Tuesday, April 14, 2009 | 01:08 PM ET
by Kevin Yarr, CBCNews.ca
One of the great joys of food is its infinite variety, and a wonderful aspect of that is how the arrival of one new person in your neighbourhood can make a big impact on your own personal foodscape.
It happened just last summer here in Charlottetown when a young couple from Germany immigrated to the Island. They appeared one Wednesday at the farmer's market with a display of the lightest cream cakes and the heaviest rye breads it has ever been my pleasure to observe in one place. The loaves became a regular staple in our bread box and the cakes remain a special treat.
The Leonhards now operate a café by that name downtown, and in an important way eating in Charlottetown will never be the same again.
This is not something that happens only in small cities like Charlottetown. In New York last year I was directed by a friend to Rice to Riches, a small restaurant that serves nothing but what is perhaps the best rice pudding that has ever been made anywhere. I would not now even think of visiting New York without going out of my way to eat there.
For the people who live in the Lower East Side, a culinary heaven by any measure, this is yet another jewel in the crown — proof that there can be something new under the sun. It doesn't take the vast engines of corporations or big governments. It takes just one person, with one fabulous recipe, and an urgent desire to share it.
Who has changed the foodscape in your neighbourhood?
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About the blog
From trends and culture to politics and nutrition, Food Bytes serves up tasty tidbits about food and the issues surrounding it that flavour our everyday lives.
About the writers
Amber Hildebrandt writes for CBCNews.ca in Toronto. Growing up on a farm in Manitoba, she acquired an insatiable appetite, but it was during a stint in Japan that she developed her discerning tastebuds and "foodie" ways.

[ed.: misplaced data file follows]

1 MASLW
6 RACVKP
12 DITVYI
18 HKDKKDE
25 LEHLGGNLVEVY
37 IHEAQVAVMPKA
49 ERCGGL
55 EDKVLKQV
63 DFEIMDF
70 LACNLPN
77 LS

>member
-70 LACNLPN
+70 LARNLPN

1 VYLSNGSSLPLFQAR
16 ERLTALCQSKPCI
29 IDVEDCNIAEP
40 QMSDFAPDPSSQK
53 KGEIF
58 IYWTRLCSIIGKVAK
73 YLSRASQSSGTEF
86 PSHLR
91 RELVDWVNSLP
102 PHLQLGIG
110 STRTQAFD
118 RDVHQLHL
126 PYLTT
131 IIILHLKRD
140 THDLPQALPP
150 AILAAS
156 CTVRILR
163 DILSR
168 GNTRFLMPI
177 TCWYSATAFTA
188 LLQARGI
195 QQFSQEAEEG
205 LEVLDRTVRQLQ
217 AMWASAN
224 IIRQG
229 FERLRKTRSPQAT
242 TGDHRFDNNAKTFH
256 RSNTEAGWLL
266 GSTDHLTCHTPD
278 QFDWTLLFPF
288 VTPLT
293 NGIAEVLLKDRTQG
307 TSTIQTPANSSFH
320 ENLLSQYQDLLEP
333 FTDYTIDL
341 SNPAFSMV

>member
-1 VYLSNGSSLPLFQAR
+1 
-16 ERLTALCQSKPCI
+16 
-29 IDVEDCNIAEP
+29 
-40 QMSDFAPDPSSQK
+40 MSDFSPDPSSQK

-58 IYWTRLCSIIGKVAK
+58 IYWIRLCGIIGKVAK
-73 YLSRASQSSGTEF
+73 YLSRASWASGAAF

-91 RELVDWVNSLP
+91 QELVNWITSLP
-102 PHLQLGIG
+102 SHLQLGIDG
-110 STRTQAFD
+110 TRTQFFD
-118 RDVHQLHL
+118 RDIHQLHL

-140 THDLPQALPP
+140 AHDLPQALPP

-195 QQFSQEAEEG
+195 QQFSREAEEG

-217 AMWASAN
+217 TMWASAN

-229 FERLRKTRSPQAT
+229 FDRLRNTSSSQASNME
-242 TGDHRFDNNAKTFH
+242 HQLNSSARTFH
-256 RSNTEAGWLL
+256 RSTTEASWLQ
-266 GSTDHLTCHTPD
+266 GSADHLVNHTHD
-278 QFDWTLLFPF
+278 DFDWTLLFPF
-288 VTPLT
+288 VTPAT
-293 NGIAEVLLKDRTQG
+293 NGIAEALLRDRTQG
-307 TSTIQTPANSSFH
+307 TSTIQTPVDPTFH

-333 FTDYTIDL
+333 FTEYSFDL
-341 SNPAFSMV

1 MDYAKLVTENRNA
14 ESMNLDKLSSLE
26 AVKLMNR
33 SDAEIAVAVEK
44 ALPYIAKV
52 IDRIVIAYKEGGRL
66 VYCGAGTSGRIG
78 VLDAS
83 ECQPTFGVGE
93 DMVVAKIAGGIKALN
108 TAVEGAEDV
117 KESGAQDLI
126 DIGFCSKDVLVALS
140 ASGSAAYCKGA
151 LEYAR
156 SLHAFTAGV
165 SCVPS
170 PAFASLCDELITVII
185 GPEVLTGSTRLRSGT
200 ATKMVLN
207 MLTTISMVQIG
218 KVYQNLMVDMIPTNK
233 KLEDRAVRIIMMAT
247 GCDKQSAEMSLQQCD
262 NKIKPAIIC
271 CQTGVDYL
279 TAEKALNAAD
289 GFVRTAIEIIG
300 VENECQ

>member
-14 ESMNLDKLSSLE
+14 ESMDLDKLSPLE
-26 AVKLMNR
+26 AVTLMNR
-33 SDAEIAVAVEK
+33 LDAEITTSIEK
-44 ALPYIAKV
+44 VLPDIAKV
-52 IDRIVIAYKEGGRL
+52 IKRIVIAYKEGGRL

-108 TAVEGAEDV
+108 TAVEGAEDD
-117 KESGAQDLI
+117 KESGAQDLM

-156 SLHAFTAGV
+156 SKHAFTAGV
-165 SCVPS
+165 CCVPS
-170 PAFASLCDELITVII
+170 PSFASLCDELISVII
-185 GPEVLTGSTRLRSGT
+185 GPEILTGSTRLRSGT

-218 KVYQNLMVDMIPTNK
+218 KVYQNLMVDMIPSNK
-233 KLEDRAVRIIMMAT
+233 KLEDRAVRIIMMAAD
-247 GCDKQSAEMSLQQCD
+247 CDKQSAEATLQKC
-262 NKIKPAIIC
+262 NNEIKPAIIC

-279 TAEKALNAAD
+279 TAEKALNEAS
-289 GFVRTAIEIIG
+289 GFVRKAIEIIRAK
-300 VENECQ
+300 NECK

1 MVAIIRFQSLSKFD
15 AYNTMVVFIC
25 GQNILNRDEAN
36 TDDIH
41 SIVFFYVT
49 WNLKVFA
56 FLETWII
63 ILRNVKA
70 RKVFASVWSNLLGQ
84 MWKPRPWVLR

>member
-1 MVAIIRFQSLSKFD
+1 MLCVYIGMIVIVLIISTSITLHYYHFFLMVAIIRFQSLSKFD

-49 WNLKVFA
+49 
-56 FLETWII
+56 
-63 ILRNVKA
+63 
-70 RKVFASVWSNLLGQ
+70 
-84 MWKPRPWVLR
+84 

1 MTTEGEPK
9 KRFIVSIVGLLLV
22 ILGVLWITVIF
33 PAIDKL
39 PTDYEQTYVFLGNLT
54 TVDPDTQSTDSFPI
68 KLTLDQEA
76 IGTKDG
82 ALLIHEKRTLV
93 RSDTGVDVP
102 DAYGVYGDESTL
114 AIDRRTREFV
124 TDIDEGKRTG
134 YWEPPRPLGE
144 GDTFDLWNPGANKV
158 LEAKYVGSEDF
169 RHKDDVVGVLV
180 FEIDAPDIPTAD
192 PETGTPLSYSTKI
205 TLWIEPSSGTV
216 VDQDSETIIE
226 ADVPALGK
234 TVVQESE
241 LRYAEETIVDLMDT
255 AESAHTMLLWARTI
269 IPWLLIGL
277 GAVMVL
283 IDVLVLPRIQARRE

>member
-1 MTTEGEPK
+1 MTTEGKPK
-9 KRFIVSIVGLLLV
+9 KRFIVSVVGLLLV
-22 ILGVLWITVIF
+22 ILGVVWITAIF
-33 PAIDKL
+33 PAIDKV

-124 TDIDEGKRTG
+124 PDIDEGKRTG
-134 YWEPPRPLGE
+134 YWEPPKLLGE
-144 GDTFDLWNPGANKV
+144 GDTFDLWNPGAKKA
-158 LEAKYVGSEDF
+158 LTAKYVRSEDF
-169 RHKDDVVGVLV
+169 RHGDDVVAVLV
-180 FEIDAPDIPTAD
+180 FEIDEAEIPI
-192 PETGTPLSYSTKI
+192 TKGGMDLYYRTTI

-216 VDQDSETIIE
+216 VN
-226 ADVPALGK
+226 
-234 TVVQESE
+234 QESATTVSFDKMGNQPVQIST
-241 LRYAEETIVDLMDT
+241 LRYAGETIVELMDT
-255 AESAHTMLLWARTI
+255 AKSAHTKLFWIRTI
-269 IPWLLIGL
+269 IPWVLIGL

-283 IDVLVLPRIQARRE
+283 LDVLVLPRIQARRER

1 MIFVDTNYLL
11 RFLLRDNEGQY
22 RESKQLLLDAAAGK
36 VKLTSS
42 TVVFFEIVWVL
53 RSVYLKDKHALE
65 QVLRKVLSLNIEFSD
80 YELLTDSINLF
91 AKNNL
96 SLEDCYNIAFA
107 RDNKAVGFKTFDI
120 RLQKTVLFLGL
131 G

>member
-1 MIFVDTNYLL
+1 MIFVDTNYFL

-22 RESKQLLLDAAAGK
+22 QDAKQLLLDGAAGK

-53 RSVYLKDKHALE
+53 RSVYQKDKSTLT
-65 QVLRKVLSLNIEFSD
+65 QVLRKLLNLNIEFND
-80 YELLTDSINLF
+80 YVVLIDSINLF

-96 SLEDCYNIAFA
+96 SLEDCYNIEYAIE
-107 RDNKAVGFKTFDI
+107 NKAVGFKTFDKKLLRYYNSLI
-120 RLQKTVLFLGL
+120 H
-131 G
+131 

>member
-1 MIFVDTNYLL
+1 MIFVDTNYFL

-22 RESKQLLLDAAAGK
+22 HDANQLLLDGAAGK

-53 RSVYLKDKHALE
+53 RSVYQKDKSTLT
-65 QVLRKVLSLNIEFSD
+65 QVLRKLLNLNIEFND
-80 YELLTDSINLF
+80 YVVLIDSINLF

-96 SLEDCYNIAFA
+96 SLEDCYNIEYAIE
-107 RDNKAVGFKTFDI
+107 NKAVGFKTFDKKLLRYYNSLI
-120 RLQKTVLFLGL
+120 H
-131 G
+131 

Andrea Chiu is an associate producer at CBC Radio Digital. Though she loves to eat, cook and discuss food, don't ask her to bake. It never turns out well. She tweets as @TOfoodie on Twitter and organizes food and wine events in Toronto called FoodieMeet.
Tara Kimura is the consumer life reporter for CBCNews.ca, covering a wide range of issues that range from rising food costs and the growing organic movement, to new trends in the marketplace.
Andree Lau is a CBC web reporter in Calgary. Her journalism career includes seven years as a CBC-TV reporter. Her own blog called "are you gonna eat that?" chronicles her eating adventures (including sampling snake and camel hoof tendon).
Jessica Wong is a CBCNews.ca writer who loves to eat and cook, as well as discuss, read and watch programming about food, sometimes all at once.
Kevin Yarr, CBCNews.ca's writer in Prince Edward Island, wrote about food and beer for national and regional magazines before joining the CBC. He acquired a desire for new tastes on his first trip to Europe, and an appreciation of eating locally and in season when he finally settled down on P.E.I.
Elizabeth Bridge is a writer with the CBC Digital Archives in Toronto. She first ventured into the kitchen as a child to indulge a sweet tooth by baking cookies and making fudge. A student budget compelled her to be a vegetarian (for a while) and instilled in her an ongoing curiosity about food and cooking.
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